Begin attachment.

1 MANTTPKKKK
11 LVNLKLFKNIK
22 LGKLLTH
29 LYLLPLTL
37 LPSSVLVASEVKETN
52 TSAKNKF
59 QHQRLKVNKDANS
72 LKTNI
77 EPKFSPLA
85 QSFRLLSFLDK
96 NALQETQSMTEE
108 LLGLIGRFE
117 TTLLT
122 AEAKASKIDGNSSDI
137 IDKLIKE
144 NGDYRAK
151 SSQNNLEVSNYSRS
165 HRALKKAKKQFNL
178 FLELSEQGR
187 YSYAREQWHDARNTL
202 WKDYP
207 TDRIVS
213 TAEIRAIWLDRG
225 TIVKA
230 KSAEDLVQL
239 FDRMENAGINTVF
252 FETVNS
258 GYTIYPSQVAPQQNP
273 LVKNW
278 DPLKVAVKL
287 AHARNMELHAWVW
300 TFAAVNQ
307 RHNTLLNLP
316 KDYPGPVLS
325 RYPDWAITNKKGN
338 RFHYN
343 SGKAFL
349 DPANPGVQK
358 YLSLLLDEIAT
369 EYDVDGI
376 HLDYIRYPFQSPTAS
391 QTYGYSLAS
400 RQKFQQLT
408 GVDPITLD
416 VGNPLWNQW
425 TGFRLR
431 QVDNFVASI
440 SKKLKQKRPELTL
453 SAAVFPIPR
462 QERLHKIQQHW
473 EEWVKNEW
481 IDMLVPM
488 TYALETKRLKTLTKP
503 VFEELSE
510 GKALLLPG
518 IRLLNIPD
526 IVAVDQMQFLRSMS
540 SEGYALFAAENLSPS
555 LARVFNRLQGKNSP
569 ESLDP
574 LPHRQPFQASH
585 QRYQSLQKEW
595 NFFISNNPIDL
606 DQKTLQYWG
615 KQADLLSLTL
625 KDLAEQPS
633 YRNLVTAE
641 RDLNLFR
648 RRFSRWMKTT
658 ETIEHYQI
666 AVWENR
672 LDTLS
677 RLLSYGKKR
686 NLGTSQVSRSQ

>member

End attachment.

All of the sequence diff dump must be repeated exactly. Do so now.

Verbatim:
1 MANTTPKKKK
11 LVNLKLFKNIK
22 LGKLLTH
29 LYLLPLTL
37 LPSSVLVASEVKETN
52 TSAKNKF
59 QHQRLKVNKDANS
72 LKTNI
77 EPKFSPLA
85 QSFRLLSFLDK
96 NALQETQSMTEE
108 LLGLIGRFE
117 TTLLT
122 AEAKASKIDGNSSDI
137 IDKLIKE
144 NGDYRAK
151 SSQNNLEVSNYSRS
165 HRALKKAKKQFNL
178 FLELSEQGR
187 YSYAREQWHDARNTL
202 WKDYP
207 TDRIVS
213 TAEIRAIWLDRG
225 TIVKA
230 KSAEDLVQL
239 FDRMENAGINTVF
252 FETVNS
258 GYTIYPSQVAPQQNP
273 LVKNW
278 DPLKVAVKL
287 AHARNMELHAWVW
300 TFAAVNQ
307 RHNTLLNLP
316 KDYPGPVLS
325 RYPDWAITNKKGN
338 RFHYN
343 SGKAFL
349 DPANPGVQK
358 YLSLLLDEIAT
369 EYDVDGI
376 HLDYIRYPFQSPTAS
391 QTYGYSLAS
400 RQKFQQLT
408 GVDPITLD
416 VGNPLWNQW
425 TGFRLR
431 QVDNFVASI
440 SKKLKQKRPELTL
453 SAAVFPIPR
462 QERLHKIQQHW
473 EEWVKNEW
481 IDMLVPM
488 TYALETKRLKTLTKP
503 VFEELSE
510 GKALLLPG
518 IRLLNIPD
526 IVAVDQMQFLRSMS
540 SEGYALFAAENLSPS
555 LARVFNRLQGKNSP
569 ESLDP
574 LPHRQPFQASH
585 QRYQSLQKEW
595 NFFISNNPIDL
606 DQKTLQYWG
615 KQADLLSLTL
625 KDLAEQPS
633 YRNLVTAE
641 RDLNLFR
648 RRFSRWMKTT
658 ETIEHYQI
666 AVWENR
672 LDTLS
677 RLLSYGKKR
686 NLGTSQVSRSQ

>member